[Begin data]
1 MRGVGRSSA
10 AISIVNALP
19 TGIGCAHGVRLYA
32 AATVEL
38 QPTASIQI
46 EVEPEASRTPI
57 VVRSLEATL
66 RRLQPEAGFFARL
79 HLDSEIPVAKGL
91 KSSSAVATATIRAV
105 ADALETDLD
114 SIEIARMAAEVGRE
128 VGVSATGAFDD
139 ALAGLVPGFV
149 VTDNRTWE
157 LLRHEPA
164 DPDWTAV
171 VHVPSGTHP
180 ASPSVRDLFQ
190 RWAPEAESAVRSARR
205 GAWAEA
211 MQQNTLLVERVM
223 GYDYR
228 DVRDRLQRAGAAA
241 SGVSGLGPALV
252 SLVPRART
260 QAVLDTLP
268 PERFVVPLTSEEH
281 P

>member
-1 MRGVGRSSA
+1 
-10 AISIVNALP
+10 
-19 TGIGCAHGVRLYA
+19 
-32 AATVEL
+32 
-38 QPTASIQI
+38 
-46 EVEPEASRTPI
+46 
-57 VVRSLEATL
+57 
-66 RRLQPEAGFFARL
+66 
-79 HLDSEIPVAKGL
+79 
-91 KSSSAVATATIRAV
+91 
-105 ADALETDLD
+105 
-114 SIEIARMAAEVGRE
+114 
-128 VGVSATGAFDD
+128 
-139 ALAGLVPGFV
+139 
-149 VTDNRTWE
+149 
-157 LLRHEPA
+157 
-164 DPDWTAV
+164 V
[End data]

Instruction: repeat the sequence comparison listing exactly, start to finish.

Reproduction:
1 MRGVGRSSA
10 AISIVNALP
19 TGIGCAHGVRLYA
32 AATVEL
38 QPTASIQI
46 EVEPEASRTPI
57 VVRSLEATL
66 RRLQPEAGFFARL
79 HLDSEIPVAKGL
91 KSSSAVATATIRAV
105 ADALETDLD
114 SIEIARMAAEVGRE
128 VGVSATGAFDD
139 ALAGLVPGFV
149 VTDNRTWE
157 LLRHEPA
164 DPDWTAV
171 VHVPSGTHP
180 ASPSVRDLFQ
190 RWAPEAESAVRSARR
205 GAWAEA
211 MQQNTLLVERVM
223 GYDYR
228 DVRDRLQRAGAAA
241 SGVSGLGPALV
252 SLVPRART
260 QAVLDTLP
268 PERFVVPLTSEEH
281 P

>member
-1 MRGVGRSSA
+1 
-10 AISIVNALP
+10 
-19 TGIGCAHGVRLYA
+19 
-32 AATVEL
+32 
-38 QPTASIQI
+38 
-46 EVEPEASRTPI
+46 
-57 VVRSLEATL
+57 
-66 RRLQPEAGFFARL
+66 
-79 HLDSEIPVAKGL
+79 
-91 KSSSAVATATIRAV
+91 
-105 ADALETDLD
+105 
-114 SIEIARMAAEVGRE
+114 
-128 VGVSATGAFDD
+128 
-139 ALAGLVPGFV
+139 
-149 VTDNRTWE
+149 
-157 LLRHEPA
+157 
-164 DPDWTAV
+164 V